The poetic minimalism of Tobias Grau

Parrot, Tobias Grau

Tobias Grau, Parrot Ph. Credits Charles Negre 

For thirty-five years now, from design to sustainable design and its more recent holistic approach, the company has established new standards of aesthetics and the emotional experience of mobile, interactive light

Tobias Grau

Tobias Grau Team Home blue sensor + Timon and Melchior Grau CEO

A link to our lived life, light influences our feelings, vision, and biological rhythms. Light is life. Some, like this leading German interior lighting designer brand, have always sought to wield light to improve quality of life. Over the last thirty-five years – an anniversary celebrated during a particularly dark year – Tobias Grau has focused on research and project development not just to enhance people’s well-being but to bring about personal advancement.

The founder of the company that bears his name, Tobias Grau, began his adventures in design in a Hamburg loft in 1986 as a freelancer with a predilection for lighting design. Just three years later, he unveiled his first shop-in-store concept, an innovative step in the design world of the time, and expanded his studio by moving to the characteristic Altona district. In 1998, he moved again, this time out of town, to a building in Rellingen designed by provocative Hamburg-based studio BRT - Bothe Richter Teherani, a cylindrical glass and aluminium structure with over 200 m² of integrated solar modules, and an interior that Grau himself designed.

Alongside an aesthetic preference for dynamic shapes and smooth surfaces, and an interest in cutting-edge technology, Grau’s focus on sustainability would become one of the company’s hallmark features. This was evident from his debut lamp collection (Tai, Twist, Oh, Kallisto and Io), combining sculptural shapes with classic materials and a pioneering use of halogen technology. 

When Tobias Grau opened his first stores in Hamburg, Düsseldorf and Berlin in 2000, his Bill and Soon lamps set new standards for the company’s collection: Bill was a reinvention of the classic desk lamp, revisited with new-found flexibility, while Soon defined a new aesthetic, its organic shape in translucent polycarbonate recalling a spinal column. Grau went on to apply this radical, contemporary minimalism to his first collection of office lights, Go XT, in 2002, incorporating new lighting technologies into an elegant, lightweight design.

Tobias Grau

Tobias Grau Ph. Credits Charles Negre 

In 2017, Tobias passed the creative baton to his two sons, Timon and Melchior, both graduated from the University of the Arts in Berlin with Hito Steyerl and Ai Weiwei and later on from the Stadelschule in Frankfurt am Mein with Willem de Rooij. They brought new experiences and ideas to the firm, moving away from the constraints of their father’s more architectural focus and towards more abstract, art-based sources of inspiration, creating a minimal aesthetic with a technological core. The results include Parrot, a slender wireless lamp resting on a wide base, inspired by Alberto Giacometti’s figure of a walking man. The brothers’ innovative approach to their role as creative directors spawned a new generation of devices in which light became mobile and interactive: the iconic Salt & Pepper lamp, for example, is wholly-sustainable at every stage of the production chain, from manufacture at a solar-powered factory to its pared-back, recyclable packaging.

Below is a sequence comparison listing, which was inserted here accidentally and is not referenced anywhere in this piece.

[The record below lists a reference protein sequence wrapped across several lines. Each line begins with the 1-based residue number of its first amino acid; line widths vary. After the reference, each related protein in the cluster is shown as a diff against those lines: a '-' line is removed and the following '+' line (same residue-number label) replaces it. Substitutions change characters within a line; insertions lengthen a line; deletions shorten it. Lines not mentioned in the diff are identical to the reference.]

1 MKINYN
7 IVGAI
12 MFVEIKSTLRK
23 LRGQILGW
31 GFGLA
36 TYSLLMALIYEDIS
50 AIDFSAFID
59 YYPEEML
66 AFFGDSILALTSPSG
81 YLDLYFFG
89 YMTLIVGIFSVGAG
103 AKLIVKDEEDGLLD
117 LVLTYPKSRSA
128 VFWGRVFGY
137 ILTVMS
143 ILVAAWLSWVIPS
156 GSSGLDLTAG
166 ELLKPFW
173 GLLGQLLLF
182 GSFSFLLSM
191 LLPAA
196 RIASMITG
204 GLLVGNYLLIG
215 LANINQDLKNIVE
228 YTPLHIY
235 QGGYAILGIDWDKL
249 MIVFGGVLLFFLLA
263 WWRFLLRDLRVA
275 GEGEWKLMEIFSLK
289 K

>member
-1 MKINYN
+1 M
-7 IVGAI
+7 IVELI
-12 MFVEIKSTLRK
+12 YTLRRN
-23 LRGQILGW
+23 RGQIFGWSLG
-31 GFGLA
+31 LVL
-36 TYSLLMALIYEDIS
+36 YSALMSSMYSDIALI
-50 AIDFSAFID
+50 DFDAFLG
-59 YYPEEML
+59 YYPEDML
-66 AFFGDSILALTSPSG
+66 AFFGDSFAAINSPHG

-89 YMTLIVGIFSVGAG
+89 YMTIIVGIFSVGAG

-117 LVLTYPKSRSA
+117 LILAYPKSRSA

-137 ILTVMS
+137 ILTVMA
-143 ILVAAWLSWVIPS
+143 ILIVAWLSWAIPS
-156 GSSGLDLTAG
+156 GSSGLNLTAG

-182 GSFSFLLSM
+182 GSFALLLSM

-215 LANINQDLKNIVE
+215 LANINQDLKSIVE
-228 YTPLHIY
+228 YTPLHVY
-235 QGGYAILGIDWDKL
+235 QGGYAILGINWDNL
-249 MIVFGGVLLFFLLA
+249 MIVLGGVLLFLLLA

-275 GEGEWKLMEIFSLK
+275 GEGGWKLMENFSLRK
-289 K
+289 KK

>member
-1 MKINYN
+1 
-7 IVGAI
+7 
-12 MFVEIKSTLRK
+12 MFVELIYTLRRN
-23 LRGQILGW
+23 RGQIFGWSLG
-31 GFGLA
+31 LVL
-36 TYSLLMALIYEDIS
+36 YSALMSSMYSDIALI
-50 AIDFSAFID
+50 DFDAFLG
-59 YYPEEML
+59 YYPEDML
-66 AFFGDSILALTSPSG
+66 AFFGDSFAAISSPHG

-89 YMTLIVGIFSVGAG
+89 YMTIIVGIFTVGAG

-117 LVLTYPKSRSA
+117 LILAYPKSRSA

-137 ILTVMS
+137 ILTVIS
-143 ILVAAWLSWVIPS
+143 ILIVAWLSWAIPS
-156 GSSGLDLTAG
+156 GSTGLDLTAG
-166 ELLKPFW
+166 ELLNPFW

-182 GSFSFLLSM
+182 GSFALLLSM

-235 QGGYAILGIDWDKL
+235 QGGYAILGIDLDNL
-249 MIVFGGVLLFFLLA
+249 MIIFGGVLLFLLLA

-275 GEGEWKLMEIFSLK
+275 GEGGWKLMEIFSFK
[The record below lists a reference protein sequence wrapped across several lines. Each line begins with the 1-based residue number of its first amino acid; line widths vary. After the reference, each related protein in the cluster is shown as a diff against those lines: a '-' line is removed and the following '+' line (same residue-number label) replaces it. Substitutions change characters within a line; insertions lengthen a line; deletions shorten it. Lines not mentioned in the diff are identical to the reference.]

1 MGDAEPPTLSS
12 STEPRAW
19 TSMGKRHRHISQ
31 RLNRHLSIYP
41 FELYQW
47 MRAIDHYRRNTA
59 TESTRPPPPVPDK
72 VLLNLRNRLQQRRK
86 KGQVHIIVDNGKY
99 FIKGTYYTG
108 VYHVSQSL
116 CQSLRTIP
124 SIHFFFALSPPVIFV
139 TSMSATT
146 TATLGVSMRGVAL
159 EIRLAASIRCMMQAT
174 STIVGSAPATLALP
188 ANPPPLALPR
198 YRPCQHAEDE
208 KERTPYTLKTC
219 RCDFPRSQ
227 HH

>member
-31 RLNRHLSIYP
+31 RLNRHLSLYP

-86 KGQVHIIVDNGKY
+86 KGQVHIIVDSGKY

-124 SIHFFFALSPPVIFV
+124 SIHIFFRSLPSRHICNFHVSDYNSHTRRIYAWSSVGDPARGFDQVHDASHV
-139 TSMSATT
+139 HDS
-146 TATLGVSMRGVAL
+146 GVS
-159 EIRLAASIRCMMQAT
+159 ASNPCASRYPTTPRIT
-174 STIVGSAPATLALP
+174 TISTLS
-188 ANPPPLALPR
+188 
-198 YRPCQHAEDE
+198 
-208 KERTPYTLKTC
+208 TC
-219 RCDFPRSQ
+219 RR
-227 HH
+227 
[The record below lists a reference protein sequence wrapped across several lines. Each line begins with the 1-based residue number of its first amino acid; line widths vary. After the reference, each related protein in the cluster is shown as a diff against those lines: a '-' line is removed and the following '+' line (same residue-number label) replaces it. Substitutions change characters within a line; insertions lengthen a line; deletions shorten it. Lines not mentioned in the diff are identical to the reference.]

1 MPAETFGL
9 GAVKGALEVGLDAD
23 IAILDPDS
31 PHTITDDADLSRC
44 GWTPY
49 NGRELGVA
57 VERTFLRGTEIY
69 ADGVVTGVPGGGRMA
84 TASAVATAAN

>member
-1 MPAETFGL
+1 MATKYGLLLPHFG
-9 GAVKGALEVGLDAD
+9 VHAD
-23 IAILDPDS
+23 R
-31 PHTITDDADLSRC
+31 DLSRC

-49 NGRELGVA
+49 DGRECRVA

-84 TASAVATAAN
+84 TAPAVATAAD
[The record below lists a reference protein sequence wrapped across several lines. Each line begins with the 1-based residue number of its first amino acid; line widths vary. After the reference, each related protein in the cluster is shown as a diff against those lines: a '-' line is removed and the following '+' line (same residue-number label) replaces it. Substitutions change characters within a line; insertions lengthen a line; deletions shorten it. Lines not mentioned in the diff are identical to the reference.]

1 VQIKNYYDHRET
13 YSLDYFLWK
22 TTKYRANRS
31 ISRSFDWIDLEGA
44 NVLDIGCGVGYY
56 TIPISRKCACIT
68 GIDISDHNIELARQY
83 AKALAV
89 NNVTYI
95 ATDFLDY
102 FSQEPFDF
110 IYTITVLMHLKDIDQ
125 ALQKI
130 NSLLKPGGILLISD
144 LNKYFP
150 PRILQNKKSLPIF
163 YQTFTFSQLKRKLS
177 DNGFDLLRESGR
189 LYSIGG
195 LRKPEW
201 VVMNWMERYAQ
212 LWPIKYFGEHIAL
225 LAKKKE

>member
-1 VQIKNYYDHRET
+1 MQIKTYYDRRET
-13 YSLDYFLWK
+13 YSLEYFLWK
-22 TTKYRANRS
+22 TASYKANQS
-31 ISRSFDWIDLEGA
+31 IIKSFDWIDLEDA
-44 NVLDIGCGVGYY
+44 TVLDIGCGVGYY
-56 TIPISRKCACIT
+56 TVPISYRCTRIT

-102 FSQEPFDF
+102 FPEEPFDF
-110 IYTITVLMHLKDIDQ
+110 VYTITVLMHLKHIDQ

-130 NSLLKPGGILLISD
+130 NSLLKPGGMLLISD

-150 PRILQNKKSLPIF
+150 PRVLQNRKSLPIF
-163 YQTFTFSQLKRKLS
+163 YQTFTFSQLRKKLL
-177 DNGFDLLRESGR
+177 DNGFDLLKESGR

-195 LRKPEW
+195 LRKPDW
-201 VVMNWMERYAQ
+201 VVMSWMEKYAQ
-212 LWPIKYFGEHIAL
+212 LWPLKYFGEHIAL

Freed from commercial constraints, the firm has always taken risks and eschewed convention, seeking out challenges as they pursue their always-stimulating, growth-led path. The firm’s teamwork-based approach is the expression of a holistic philosophy to create smart lighting, transforming spaces and making the people who live there happy, in the belief that great light makes the home more comfortable, and the right office lighting renders work more enjoyable and productive.

Tobias Grau Headquarter

Headquarter Ph. Credits Simon Menges 

With five flagship stores, hundreds of retailers worldwide, and a 150-strong interdisciplinary team, Tobias Grau is inspired by using light, with each lamp treated like a work of art and a cutting-edge piece of technology. In what is a concrete example of how light integrates our world, during lockdown, the company’s long-held, deep-rooted love of art prompted a new project, Artists for Grau, in which artists and creatives from all over the world were invited to reinterpret their products, either by transposing lamps into the most varied scenarios, or transforming their outlines through their own creative prisms.

25 October 2021